|There were no declarations of interest.|
|Consideration was given to the minutes of the Stockton Home Safety Association meeting which was held on 22nd December 2020.|
|The Senior Trading Standards Officer Presented a report which detailed the legal window for firework sales.|
The legal dates were currently 15th October to 10th November and the 20th December to 31st December. Sales were also allowed 3 days before the Diwali festival and Chinese New Year.
In terms of Trading Standards enforcement in the regulation of the sale of fireworks, this was limited to the safety of the fireworks offered for sale and also underage sales of fireworks, for which no complaints had been received since 2019.
Most complaints received were for unlicensed sales usually from private dwellings. Whilst Trading Standards assisted with these types of complaints, carrying out joint visits and sharing intelligence, the responsibility for enforcement rested with the Councils Licensing Service.
The Licensing Officer explained that premises were inspected using a risk based system. Some retailers would receive annual checks, some biannual checks.
During last year 16 checks had been undertaken including one to an importer of fireworks. In the main retailers were operating to good standards. Six cease and desist letters had been served in Stockton to stop selling fireworks.
The Licensing Service relied on intelligence from partner agencies such as the Fire Authority, Civic Enforcement and Trading Standards to act.
It was highlighted that Facebook was a common place where fireworks were offered for sale, however Facebook had helped stop this and currently there had not been any illegal sales of fireworks detected, there had however been a move to sales using Instagram which the Licensing Service were focusing on this year.
Brief discussion was had around the issuing of the cease and desist letters and how these were followed up to ensure retailers had stopped selling fireworks. The Licensing Officer explained that if further complaints were received then intelligence would be passed on to relevant partners such as Police, Fire Authority and Civic Enforcement etc and visits would be arranged initially by the Licensing Service. Although the Licensing Service did not have the power to seize fireworks, they would ask retailers to hand fireworks over voluntarily. Ultimately the seller could face prosecution from the Fire Authority.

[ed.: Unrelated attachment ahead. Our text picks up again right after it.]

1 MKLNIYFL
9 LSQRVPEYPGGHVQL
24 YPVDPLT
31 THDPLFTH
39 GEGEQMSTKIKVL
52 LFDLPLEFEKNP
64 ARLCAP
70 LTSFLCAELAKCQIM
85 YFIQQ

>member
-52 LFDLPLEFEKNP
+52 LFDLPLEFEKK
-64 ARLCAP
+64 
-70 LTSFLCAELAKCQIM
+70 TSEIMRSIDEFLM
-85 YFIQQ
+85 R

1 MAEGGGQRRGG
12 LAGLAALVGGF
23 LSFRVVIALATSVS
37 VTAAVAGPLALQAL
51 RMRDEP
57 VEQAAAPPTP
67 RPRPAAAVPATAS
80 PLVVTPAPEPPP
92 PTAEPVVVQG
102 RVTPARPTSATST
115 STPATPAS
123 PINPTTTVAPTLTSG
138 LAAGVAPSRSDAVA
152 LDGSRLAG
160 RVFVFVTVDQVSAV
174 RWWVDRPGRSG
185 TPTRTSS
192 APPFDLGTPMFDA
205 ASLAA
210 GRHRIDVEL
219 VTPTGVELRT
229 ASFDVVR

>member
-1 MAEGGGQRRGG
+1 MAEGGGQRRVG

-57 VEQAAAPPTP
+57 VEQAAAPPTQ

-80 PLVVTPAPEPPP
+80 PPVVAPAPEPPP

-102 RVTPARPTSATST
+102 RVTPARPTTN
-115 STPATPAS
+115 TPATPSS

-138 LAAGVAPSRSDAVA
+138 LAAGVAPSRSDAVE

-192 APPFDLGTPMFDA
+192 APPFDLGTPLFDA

The Fire Authorities representative Darren Lane explained they were involved with any enforcement action in terms of where fireworks were stored and would follow up any complaints. The Fire Authority did not however recover or confiscate fireworks.
It was highlighted that the Police worked with Facebook, trying to make sure young people did not get hold of Fireworks. Police would ultimately act under the misuse of fireworks act.
The Community Protection Operations Manager highlighted that they had seen a significant drop in issues surrounding fireworks around core dates when fireworks would be used.
|The Senior Trading Standards Officer highlighted that there were no significant safety complaints to bring to the attention of the Committee, however due to an increase in online shopping activity due to the pandemic she would look at trends in terms of issues around scams when shopping online and bring data back to the next meeting of the Stockton Home safety Association. |
|Members were given a brief overview by the Fire Authorities representative Darren Lane.|
The main topics of discussion were as follows:
Due to a spate of several deliberate fires, which included refuse and wheelie bin fires, the Fire Authority had recently embarked on various media campaigns aimed at residents keeping neighbourhoods clean and safe, improving the environment, and removing debris that could be ignited. It was also highlighted that a there was a trend that these fires were being deliberately started at around 4.00pm to 8.00 pm.
The Fire Authority were also looking at encouraging residents to cut back hedges and trees, pick up litter when on daily walks and report fly tipping / burnt waste etc. by using the Fix My Street App. Residents could also visit there local fire stations which had a stock of bin bags as well as litter picking equipment encouraging people to come and use them to litter pick.
Main message was, remove the fuel source, pick up litter and report fly tipping.
Fire Authority would also report fly tipping to local authorities Care for Your Area teams who would remove reported debris.
Members raised questions in terms of fires being started in and around recycle centres. There had also been incidents reported that children had taken cardboard from recycle sites and had set this alight in nearby wooded areas. The Fire Officer confirmed that this had been happening and the Fire Authority and Care for Your Area team had worked together to tackle the issue. The Fire Authority were also carrying out fire intervention work with individual perpetrators through education and working with families.